Recently there was a proposal to start charging $5 a month if you use your debit card. There was a huge uproar and the banks backed down. But for me, I don’t give a rat’s ass about the debit card. In fact, I may even side with the banks on this one. Debit cards are a convenience for the consumer. Back in the 80s there were no debit cards and we often payed with cash! In fact, I am used to paying in cash since I lived in Japan and Vietnam.
Besides people, you should funnel all your purchases through one major credit card that pays you cash back anyway, so who cares about debit cards! You shouldn’t be using them at all!
To sum up my thoughts on this, let’s look at the chain of power here and who really has it. It is my contention that YOU do.
The Government – The government makes laws to try and protect the consumer since their constituents are upset now.
Banks – The banks are smarter than the government and will find ways around these laws and employ other tactics to separate you from your money.
Consumer – THE BOSS! The consumer should be smarter than the banks and find ways around all of their fees and not pay them one damned cent. Besides, I just showed you how to do it with your credit card. Make the banks/credit card companies pay you!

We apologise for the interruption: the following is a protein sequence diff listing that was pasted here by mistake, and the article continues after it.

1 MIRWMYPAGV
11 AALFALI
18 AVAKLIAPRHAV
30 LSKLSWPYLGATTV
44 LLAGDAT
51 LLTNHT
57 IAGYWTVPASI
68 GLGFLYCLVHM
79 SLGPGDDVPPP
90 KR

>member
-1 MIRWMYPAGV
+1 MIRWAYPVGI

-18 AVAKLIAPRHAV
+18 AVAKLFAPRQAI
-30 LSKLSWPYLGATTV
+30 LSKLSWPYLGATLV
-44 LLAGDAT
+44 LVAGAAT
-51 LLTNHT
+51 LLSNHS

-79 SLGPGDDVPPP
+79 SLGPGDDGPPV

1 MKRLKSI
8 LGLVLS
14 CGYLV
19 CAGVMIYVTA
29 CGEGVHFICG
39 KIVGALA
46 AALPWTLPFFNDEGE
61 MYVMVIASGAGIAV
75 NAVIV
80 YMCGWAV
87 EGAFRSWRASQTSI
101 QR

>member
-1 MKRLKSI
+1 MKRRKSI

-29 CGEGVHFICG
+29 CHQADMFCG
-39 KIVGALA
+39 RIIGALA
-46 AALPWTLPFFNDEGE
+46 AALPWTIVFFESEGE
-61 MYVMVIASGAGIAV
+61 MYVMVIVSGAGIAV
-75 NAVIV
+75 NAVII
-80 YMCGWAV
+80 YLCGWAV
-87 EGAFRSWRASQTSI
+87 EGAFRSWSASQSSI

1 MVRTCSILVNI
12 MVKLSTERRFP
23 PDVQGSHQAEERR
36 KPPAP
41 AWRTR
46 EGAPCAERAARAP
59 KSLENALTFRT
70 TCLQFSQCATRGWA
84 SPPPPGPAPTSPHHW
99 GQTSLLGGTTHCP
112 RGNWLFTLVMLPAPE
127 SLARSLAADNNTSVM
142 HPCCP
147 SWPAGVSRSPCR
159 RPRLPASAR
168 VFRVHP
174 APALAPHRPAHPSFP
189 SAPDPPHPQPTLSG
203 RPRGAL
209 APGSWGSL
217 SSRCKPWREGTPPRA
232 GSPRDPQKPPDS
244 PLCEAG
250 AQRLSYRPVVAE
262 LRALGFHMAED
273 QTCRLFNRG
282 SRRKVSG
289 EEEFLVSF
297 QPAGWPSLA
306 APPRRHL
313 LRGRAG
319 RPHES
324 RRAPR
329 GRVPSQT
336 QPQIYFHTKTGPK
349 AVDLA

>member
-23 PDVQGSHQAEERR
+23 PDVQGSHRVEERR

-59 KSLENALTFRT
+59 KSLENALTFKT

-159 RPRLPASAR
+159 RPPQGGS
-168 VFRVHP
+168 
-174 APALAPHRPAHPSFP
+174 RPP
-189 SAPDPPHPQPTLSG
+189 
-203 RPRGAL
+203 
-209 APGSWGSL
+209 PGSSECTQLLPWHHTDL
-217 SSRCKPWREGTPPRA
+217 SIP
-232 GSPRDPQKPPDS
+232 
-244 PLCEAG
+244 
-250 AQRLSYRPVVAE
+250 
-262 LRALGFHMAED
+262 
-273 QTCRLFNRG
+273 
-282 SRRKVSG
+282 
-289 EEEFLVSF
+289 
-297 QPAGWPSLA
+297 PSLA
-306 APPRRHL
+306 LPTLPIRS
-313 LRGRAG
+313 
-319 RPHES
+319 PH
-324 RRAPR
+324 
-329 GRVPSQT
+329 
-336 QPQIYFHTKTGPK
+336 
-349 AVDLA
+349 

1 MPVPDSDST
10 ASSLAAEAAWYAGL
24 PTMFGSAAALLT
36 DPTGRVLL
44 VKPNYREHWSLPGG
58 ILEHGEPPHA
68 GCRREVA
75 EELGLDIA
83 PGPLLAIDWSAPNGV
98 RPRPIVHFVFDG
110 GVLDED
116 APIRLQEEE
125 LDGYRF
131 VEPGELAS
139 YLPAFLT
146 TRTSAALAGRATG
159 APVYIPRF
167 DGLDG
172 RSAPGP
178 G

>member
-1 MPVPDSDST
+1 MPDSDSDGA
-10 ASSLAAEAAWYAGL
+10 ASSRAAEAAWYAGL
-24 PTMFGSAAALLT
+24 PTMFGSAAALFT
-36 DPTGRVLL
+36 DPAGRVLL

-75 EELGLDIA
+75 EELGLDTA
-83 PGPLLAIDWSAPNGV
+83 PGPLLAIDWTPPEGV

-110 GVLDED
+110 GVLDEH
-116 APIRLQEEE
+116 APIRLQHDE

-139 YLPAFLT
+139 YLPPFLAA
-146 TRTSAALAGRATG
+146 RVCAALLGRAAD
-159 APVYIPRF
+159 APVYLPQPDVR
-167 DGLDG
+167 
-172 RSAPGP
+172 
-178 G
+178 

The problem here? Well, many people don’t think about what is going on with their money AND SPEND TOO MUCH!
Again, why do they do this? Well, I think it is because many are “institutionalized,” or simply put, have grown up in a culture that makes them believe money is free and they should buy everything they set their eyes on.
They go into Mr. Big Bad Bank, and meet Miss Slick Salesperson who tells them money is free, they walk out all starry eyed and go straight to Nordstroms so they can buy things the society tells them they should have.
Now, I understand that many have fallen on hard times. I understand this. But what also must be understood is that easy access to money doesn’t make it YOUR money and nobody would lend it to you unless they made a profit off it. Profits mean getting back more than was lent out which means you have to pay more than you borrowed.
Bad, bad bad.